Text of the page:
Background: The growth of managed care and other types of capitated payment systems for medical care has forced cost into the therapeutic equation. The benefits of treatment must now be balanced against their costs. Clinicians are being challenged to prove that what they do has sufficient "value." Particular targets for these challenges are surgeons and interventional cardiologists who, in aggregate, perform expensive high-volume procedures.
Methods: A cost analysis of percutaneous transluminal coronary angioplasty, coronary artery bypass grafting, and medical management of coronary artery disease has been undertaken using the Duke University database of 4,000 patients. The costs of the three procedures were compared at several fixed time points.
Results: The costs for the three treatments are critically dependent on the time points selected for comparison. At 60 days, the cost of the medical group was about one quarter the cost of the bypass group, whereas the cost of the angioplasty group was on average 60% of that of the surgical group. By 1 year, the costs in the angioplasty group reached 66% of those in the bypass group, but both remained far above the costs of medical therapy alone. There is a significant cost gradient for percutaneous transluminal coronary angioplasty as the extent of the disease increases, which is not apparent for coronary artery bypass grafting.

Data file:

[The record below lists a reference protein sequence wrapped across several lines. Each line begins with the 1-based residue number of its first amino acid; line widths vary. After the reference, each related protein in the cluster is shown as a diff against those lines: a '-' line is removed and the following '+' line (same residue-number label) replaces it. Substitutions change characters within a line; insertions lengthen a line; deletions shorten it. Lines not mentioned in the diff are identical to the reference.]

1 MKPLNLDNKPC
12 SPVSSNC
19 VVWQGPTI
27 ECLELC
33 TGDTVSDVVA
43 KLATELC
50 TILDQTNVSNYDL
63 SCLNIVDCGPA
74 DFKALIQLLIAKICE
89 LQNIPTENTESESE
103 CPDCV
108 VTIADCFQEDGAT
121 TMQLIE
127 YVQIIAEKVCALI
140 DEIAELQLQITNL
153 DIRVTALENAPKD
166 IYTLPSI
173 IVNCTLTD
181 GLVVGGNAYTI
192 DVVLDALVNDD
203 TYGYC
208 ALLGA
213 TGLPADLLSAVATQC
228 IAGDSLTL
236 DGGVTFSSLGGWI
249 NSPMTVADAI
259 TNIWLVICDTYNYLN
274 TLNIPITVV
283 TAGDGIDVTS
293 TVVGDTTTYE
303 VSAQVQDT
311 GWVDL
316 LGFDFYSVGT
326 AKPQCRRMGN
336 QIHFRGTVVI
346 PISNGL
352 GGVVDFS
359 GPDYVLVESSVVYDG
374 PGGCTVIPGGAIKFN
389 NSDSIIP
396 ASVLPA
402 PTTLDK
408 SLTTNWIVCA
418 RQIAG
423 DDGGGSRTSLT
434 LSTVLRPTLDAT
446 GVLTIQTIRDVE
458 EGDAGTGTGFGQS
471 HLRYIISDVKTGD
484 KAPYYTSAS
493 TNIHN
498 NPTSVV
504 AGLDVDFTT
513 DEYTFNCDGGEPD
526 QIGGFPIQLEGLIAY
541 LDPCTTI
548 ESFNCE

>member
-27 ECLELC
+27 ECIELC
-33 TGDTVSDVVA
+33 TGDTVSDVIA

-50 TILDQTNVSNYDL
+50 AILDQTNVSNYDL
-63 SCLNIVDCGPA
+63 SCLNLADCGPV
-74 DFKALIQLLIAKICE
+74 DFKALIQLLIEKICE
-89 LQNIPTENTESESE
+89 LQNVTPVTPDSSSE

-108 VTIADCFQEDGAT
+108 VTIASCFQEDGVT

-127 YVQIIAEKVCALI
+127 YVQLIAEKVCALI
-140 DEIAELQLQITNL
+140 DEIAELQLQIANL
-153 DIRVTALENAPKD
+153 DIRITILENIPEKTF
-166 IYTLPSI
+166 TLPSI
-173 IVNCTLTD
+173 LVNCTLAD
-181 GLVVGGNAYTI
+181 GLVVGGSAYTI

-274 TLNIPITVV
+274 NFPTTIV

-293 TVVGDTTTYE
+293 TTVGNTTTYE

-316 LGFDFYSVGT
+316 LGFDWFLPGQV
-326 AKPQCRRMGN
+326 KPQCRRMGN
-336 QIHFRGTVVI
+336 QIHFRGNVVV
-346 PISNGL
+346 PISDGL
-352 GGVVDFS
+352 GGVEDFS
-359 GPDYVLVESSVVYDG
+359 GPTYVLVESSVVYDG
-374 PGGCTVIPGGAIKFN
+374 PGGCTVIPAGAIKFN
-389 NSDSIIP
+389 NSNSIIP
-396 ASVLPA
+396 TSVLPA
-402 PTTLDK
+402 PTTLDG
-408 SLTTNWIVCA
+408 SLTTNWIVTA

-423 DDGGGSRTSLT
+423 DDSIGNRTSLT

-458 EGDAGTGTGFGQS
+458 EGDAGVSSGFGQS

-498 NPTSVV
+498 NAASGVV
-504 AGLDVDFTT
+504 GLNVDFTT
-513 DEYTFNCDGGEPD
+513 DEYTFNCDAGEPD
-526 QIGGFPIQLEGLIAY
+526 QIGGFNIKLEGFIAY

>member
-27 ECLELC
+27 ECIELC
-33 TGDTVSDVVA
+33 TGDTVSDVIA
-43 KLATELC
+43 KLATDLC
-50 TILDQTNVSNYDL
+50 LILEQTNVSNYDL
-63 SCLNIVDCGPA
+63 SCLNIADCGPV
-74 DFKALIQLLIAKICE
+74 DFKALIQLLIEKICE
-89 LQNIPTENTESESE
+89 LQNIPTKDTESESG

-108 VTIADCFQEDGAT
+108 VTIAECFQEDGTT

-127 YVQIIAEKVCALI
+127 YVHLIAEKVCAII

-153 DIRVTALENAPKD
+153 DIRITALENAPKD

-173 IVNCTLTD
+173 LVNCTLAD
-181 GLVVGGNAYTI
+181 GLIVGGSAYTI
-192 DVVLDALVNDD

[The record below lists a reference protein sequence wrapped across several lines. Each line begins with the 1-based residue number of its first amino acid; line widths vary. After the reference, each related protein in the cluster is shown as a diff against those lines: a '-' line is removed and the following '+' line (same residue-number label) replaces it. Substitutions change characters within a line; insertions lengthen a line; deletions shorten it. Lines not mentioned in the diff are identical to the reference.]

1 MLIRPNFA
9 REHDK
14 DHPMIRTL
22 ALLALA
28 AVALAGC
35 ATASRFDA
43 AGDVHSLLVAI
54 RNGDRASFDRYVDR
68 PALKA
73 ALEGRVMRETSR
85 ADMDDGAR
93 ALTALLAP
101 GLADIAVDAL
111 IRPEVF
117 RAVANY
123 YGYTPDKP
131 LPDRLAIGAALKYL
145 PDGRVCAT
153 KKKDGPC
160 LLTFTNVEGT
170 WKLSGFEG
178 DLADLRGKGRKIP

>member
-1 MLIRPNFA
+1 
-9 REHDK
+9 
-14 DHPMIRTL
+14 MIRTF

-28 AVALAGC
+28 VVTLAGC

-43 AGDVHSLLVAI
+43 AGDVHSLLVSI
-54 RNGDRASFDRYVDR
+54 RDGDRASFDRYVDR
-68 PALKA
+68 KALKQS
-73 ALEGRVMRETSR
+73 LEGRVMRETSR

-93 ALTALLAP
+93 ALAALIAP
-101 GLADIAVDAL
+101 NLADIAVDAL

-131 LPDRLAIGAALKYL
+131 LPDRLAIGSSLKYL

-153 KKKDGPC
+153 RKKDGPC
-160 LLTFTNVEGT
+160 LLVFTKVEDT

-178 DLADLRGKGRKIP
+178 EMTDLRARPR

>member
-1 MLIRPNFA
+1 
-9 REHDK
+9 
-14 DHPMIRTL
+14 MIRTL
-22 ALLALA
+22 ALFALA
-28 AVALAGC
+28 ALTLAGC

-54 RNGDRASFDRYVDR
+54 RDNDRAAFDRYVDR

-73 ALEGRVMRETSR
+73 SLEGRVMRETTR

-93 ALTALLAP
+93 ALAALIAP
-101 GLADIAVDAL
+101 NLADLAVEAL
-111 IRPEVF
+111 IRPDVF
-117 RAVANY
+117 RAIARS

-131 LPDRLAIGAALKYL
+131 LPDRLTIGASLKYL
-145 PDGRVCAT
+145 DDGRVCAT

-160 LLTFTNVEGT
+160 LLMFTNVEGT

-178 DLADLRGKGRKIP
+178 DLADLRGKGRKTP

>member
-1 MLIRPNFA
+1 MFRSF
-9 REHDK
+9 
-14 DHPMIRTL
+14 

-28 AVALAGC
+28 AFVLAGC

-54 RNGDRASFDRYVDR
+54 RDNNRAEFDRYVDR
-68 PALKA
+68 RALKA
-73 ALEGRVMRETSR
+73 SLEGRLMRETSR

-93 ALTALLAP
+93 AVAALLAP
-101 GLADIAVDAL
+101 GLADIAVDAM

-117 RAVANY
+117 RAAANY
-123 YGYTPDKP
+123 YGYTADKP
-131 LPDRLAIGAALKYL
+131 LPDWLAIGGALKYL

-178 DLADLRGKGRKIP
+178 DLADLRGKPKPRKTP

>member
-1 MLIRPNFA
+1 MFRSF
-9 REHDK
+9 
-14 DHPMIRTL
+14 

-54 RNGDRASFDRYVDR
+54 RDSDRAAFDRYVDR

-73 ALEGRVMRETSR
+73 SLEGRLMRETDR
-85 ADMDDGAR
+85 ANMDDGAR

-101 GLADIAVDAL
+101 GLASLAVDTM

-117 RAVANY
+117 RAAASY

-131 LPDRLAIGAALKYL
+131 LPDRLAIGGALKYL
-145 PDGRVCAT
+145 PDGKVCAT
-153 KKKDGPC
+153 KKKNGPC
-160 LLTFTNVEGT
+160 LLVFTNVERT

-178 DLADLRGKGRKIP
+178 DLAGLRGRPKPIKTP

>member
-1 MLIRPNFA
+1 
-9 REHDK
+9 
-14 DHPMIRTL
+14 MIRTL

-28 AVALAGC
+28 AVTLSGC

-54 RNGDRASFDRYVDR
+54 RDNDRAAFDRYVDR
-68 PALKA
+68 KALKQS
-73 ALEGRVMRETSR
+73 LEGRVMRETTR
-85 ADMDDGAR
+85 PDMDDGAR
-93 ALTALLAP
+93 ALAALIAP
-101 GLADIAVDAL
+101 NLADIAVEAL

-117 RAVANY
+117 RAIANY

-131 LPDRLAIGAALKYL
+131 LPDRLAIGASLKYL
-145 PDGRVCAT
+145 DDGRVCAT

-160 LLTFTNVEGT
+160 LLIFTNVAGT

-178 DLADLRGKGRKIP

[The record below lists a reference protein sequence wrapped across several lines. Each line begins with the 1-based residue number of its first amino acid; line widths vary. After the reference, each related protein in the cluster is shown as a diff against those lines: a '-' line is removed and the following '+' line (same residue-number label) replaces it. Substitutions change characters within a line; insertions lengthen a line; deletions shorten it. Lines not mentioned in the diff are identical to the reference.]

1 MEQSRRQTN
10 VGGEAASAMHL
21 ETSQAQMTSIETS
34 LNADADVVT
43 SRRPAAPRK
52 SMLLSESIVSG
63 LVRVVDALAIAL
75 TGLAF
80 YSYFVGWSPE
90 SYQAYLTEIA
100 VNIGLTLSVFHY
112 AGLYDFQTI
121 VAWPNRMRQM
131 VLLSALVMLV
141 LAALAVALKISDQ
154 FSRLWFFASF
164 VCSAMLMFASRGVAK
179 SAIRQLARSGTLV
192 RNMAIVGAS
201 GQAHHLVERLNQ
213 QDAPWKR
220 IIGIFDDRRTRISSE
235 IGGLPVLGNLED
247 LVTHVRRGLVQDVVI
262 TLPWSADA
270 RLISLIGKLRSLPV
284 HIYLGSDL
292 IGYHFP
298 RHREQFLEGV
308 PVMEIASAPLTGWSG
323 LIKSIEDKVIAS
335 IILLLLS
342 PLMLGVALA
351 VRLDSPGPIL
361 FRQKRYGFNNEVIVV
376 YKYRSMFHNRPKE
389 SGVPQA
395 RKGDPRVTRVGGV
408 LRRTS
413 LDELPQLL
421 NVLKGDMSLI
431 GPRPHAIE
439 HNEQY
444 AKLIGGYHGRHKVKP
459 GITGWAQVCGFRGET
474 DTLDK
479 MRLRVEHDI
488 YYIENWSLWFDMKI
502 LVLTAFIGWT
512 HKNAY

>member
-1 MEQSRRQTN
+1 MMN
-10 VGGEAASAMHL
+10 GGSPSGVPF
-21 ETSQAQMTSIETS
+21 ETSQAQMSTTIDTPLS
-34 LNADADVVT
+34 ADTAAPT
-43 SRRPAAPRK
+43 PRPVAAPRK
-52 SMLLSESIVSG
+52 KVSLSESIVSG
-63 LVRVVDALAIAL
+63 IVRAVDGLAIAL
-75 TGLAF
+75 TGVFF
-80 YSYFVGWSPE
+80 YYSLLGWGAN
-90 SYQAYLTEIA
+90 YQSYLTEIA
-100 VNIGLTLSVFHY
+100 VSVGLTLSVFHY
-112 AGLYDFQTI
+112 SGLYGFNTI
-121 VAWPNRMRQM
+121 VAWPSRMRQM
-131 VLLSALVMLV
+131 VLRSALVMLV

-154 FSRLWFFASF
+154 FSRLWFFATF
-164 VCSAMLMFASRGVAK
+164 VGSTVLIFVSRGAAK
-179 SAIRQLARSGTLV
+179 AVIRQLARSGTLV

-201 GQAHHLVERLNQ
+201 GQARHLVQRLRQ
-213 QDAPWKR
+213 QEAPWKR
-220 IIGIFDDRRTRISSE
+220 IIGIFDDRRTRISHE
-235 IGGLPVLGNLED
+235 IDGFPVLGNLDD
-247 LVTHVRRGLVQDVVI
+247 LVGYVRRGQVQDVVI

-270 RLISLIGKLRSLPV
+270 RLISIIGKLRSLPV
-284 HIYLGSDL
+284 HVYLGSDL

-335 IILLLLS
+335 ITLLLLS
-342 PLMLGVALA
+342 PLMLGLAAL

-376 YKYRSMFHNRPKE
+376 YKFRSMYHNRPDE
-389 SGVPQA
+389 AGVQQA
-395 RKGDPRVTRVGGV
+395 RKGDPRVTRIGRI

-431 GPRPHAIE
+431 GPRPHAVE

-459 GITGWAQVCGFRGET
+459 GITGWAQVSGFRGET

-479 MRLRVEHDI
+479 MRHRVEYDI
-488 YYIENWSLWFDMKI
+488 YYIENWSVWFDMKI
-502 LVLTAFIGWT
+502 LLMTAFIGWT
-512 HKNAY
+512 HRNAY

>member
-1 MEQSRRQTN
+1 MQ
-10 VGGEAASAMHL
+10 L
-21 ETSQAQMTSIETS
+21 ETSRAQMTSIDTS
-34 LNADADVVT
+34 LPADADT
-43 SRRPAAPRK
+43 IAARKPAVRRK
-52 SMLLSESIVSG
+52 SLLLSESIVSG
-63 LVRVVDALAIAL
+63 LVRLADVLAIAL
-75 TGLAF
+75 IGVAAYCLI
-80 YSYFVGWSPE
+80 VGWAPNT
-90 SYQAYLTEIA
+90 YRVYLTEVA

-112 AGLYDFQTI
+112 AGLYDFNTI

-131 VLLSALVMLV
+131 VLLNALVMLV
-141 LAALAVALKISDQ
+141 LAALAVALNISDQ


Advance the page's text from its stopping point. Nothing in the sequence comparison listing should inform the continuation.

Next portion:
Conclusions: Medical costs arise in a complex manner, and their prediction is difficult. Unexpected events during or after the initial treatment are a major cause of increased costs, and complications often cannot be predicted. Patient-related factors have only a small effect on costs in comparison with the choice of treatment. High-risk, high-cost patients tend to get the most benefit.